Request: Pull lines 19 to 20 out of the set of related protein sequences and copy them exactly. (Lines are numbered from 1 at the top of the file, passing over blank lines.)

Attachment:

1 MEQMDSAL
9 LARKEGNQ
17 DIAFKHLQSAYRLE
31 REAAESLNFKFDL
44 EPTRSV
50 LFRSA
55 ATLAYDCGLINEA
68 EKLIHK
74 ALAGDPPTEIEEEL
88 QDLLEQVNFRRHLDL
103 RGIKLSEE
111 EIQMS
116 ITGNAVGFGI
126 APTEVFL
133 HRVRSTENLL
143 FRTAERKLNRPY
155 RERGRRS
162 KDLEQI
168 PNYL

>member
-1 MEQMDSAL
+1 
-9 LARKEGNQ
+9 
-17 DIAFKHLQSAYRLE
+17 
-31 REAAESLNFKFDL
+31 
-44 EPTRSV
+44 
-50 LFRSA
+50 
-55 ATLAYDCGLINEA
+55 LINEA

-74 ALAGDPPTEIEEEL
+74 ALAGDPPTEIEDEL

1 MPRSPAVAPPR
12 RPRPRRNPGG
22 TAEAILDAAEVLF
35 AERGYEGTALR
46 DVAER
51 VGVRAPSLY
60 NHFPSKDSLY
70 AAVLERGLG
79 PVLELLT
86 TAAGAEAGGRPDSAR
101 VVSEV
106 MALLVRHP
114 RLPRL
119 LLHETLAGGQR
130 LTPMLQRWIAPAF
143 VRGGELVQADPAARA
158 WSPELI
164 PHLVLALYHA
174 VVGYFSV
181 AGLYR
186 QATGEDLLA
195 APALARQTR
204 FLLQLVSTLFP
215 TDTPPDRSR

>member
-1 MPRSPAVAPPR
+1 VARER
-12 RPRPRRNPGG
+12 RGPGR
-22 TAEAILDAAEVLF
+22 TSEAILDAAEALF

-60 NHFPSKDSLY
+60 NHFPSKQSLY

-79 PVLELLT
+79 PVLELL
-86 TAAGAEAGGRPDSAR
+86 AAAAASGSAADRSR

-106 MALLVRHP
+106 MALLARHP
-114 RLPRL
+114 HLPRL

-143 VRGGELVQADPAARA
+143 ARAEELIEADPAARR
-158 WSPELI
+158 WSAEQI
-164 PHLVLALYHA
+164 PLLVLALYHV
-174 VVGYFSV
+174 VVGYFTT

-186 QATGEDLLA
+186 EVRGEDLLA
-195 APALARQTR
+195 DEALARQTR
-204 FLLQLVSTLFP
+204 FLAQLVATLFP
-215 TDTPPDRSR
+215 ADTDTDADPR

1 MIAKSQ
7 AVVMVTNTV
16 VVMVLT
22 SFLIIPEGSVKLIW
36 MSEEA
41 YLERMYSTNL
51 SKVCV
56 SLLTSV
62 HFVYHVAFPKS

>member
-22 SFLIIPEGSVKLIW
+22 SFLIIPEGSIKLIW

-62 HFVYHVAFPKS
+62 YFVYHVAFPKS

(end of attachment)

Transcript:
168 PNYL

>member